Queen of Halloween
Spiders began creeping their way across Leann and Maurice Langley’s home in Alabaster this summer.
They didn’t bother to brush them down, though.
The Langley’s home is now covered in spiders, webs, crows, bats, ghouls and goblins, and even a Zultan.
“I have this Halloween addiction, so I decorate way too much and give the neighbors a headache,” Langley said.
Husband Maurice knows where it all began.
“Her aunt would give them Halloween presents every year. Now, it just feeds itself because we’re out shopping and what do we see: something that would go perfect on this table or great with this decoration,” Maurice said.
Leann’s aunt, Glenda Kilgore, sparked Leann’s addiction by giving her ceramic Halloween gifts every year. She’d give gifts at Easter and Christmas too, but for whatever reason Halloween stuck with Leann.
Leann takes particular care of these items. Despite being moved up and down from the attic for a decade, she still possesses a two–foot tall ceramic ghost Kilgore gave her about 35 years ago.
“When you collect all those ceramic decorations, after a while you want to show them off,” Leann said.
Show them off, she does.
The Langley’s entertain more than 300 trick–or–treaters every October. That’s not counting the adults that come trailing in behind their kids, just to see the pageantry of the Langley’s home.
They said many of the kids started swarming their door years ago. They only give candy to kids under the age of 12, though, because they want it to be special for the little ones.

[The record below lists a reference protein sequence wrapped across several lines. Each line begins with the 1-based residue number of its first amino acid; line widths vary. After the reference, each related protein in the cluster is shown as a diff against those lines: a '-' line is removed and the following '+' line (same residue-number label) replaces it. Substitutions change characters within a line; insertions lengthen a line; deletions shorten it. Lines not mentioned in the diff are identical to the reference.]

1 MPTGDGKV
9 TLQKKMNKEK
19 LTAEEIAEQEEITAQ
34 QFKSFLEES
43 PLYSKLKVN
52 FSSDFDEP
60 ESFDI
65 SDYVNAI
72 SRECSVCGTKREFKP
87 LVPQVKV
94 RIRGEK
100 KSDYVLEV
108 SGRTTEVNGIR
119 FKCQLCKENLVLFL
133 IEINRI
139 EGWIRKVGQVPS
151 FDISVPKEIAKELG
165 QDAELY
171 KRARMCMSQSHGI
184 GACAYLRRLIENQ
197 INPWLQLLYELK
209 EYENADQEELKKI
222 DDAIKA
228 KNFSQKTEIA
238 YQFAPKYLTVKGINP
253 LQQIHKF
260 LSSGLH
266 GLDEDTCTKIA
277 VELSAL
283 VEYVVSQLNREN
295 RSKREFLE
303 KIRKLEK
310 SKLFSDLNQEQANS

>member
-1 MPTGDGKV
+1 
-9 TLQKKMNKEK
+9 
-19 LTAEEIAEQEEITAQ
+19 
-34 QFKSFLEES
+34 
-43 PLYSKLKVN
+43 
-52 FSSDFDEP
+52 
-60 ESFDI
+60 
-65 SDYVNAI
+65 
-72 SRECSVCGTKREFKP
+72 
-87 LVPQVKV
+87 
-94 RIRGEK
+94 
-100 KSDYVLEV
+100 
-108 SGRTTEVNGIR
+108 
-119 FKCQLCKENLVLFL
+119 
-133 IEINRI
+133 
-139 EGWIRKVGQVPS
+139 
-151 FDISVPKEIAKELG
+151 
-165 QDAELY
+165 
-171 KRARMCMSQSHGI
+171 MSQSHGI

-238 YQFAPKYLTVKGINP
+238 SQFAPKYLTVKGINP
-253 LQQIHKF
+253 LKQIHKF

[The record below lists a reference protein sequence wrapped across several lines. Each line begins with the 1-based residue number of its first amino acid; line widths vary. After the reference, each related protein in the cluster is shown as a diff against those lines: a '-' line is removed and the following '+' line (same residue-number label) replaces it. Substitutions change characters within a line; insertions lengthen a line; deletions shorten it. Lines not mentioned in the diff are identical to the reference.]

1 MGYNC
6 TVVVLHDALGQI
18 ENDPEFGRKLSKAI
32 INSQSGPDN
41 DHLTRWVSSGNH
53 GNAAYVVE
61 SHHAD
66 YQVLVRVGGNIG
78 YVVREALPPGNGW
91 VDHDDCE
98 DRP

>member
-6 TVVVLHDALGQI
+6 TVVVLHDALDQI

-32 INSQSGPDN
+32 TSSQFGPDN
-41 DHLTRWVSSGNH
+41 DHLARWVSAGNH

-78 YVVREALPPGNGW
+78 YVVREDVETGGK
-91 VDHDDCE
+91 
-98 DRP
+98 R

“Its such a great opportunity to let children have a true Halloween experience,” Maurice said. “So few kids really get to have the Halloween experience we all did as kids.”
The Langley’s greet the kids at the door and move them through to the dining room, where more than 100 bags of candy overflow off the table.
“The ones that have been here before you don’t even have to greet, they know exactly where to go and what the rules are,” Leann said.
Sharing the holiday with that many kids requires a team of more than two–dozen friends and family members who dress up and help keep the trick–or–treators flowing through.
“Not only do the kids come back every year, but the friends and relatives do too because its their chance to be a kid again,” Maurice said.
The Langley’s begin pulling down all the décor in August. They begin buying candy – one bag, every time they visit the grocery store – in July.
“When my friends call and ask, ‘What are you doing,’ I say, ‘I’m playing Halloween,’” Leann said.